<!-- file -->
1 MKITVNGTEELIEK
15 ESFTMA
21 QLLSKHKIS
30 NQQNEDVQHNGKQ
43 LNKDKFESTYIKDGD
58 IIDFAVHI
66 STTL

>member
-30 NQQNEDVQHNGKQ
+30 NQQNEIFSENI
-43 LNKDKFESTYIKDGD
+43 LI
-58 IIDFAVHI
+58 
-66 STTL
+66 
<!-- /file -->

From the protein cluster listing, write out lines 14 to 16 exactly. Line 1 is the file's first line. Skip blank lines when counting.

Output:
+58 
-66 STTL
+66 